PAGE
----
Prompted by Regulator Concern, Symitar Advises Clients on Overdraft Ordering
Regulators are concerned financial institutions may be re-ordering the posting of transactions to maximize overdraft income, according to an email from Symitar to customers obtained on Tuesday by Credit Union Times.
“Recently, we have learned that regulators have voiced some concerns about the policies and procedures of some financial institutions regarding overdraft fees. Regulators seem to be concerned that some financial institutions may be re-ordering the posting of transactions to maximize the number of overdraft fees they can charge,” the email said.
Credit unions on the widely used Episys core processing platform that claim to post share drafts in the order they are received are wrong, according to the email.
“Currently, the Episys Draft Posting batch program does not allow the draft items to post in the order they are received,” the email said.
Instead, the Episys software draft posting program allows credit unions to select from three processing methods: low to high amount, high to low amount, and draft number order.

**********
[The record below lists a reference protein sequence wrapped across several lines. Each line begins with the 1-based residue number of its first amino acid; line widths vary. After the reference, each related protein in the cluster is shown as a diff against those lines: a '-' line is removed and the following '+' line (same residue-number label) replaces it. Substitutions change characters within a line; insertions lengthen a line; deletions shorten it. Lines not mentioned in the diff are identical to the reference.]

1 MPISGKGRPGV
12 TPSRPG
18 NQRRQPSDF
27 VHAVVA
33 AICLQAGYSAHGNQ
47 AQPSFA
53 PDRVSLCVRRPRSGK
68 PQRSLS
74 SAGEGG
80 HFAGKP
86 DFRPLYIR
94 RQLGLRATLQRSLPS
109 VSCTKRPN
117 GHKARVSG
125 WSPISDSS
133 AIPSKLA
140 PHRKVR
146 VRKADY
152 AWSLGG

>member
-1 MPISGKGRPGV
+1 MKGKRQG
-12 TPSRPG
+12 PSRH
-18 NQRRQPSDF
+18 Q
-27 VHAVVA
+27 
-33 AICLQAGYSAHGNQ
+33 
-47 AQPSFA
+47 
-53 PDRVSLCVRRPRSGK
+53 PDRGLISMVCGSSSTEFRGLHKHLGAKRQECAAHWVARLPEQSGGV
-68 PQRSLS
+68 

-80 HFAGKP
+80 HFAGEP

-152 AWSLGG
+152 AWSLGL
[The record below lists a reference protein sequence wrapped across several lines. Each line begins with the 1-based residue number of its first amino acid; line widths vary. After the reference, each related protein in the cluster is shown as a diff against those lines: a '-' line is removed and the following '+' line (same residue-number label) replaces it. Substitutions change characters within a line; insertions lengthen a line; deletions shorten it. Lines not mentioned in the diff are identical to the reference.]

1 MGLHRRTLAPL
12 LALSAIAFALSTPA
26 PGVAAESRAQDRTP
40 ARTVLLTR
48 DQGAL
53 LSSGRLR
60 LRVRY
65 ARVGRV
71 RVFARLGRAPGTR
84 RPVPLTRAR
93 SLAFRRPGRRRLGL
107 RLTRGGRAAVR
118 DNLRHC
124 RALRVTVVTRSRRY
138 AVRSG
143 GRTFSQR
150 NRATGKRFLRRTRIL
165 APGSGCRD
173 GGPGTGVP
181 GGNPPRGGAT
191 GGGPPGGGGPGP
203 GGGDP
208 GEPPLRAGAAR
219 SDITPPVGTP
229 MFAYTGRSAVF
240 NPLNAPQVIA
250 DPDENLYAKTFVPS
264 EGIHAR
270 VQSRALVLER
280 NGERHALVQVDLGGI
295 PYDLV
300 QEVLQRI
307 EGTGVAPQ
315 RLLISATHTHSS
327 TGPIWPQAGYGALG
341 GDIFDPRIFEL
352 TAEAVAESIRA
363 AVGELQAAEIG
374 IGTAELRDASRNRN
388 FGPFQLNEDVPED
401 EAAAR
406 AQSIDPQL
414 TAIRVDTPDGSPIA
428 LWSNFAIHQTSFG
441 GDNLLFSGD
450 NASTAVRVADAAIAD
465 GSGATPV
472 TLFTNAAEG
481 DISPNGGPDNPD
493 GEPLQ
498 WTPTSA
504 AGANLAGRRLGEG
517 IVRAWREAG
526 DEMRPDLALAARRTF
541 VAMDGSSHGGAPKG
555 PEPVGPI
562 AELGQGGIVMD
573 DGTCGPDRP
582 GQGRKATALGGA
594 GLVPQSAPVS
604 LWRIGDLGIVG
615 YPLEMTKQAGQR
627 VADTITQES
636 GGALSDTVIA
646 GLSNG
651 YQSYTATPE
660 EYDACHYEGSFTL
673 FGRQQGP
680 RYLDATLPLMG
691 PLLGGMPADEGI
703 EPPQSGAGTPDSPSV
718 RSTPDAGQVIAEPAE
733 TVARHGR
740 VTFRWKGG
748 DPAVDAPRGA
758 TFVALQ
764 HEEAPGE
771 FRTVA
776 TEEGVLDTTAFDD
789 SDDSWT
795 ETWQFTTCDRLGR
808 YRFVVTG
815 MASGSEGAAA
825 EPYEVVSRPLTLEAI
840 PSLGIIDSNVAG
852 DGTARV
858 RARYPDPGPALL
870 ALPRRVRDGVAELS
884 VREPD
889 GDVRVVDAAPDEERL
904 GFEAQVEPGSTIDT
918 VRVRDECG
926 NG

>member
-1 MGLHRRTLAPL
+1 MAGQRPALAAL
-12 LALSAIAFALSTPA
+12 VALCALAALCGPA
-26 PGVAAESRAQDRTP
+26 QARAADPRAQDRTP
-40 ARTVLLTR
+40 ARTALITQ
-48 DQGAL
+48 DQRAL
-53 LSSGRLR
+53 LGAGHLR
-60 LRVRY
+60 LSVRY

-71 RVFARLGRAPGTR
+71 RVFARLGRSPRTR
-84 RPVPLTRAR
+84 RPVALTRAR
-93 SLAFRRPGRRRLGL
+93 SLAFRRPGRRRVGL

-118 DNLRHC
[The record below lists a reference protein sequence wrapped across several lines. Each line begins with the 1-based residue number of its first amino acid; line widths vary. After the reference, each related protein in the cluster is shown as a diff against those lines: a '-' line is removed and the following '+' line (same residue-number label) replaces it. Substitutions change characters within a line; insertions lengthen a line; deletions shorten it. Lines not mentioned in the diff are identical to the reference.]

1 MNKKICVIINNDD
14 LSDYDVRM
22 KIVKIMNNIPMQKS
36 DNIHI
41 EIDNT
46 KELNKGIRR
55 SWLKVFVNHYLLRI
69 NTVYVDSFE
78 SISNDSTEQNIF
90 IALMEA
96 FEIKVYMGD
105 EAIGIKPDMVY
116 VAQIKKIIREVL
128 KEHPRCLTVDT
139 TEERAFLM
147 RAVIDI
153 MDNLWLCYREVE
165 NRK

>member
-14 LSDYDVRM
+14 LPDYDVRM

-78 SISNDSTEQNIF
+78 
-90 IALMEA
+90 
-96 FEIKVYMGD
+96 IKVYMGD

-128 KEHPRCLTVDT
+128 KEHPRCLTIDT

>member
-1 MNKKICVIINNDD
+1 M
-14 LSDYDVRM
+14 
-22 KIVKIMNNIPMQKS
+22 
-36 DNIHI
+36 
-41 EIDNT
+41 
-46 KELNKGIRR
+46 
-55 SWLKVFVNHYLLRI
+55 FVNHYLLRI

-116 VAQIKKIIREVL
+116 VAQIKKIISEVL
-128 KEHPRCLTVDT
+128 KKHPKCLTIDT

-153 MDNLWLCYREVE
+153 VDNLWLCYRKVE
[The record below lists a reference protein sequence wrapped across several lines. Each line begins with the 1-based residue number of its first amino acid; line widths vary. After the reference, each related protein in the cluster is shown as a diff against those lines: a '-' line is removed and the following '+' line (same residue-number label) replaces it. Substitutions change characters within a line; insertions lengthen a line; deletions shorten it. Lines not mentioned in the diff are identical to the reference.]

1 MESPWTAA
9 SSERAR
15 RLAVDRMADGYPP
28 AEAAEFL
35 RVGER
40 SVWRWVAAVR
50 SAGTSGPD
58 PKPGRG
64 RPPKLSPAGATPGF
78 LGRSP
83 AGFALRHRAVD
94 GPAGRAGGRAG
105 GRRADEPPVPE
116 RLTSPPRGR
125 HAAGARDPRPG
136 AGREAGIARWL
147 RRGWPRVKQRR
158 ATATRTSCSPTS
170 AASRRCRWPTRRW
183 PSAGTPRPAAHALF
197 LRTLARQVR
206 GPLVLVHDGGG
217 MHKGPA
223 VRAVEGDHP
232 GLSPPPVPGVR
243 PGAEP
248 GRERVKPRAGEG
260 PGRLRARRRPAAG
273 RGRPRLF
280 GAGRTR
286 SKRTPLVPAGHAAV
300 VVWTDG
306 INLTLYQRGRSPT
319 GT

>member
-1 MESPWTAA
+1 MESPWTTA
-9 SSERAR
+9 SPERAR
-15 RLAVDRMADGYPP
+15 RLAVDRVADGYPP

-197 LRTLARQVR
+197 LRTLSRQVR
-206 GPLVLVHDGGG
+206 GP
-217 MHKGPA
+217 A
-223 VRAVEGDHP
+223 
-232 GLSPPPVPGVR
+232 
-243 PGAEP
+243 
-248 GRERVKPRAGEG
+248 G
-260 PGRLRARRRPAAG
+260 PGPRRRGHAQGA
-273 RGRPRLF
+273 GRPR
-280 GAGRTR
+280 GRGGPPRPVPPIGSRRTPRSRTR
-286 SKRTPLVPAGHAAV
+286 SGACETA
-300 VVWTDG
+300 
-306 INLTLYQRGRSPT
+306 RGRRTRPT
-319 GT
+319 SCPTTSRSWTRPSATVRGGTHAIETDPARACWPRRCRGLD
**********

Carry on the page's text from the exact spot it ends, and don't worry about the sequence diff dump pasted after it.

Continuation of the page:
ACH posting follows NACHA settlement rules, posting ACH items first by settlement date, then credit items and debit items, from lowest to highest amount.
“Using the Exception Item Manager program for Draft Posting and ACH Posting allows you to move exception items back to their applicable programs to post later if additional credits are received that will cover the items. You can use this feature in Episys as many times as you like before the account is overdrawn,” the email said.
In the Episys online card environment, the ATM software posts transactions in real time, as it receives them. The program does not have the ability to re-sort or post high to low order, the email said.
The Consumer Financial Protection Bureau has been collecting comments regarding overdraft programs, in anticipation of new regulations the bureau may release.
Eight credit unions have been slapped with class-action lawsuits alleging they reordered transaction processing in an effort to maximize overdraft income. Of the eight, three operate on the Episys core system: the $9.4 billion SchoolsFirst FCU of Santa Ana, Calif., the $8.4 billion Alliant CU of Chicago and the $590 million Alabama Telco CU of Hoover, Ala.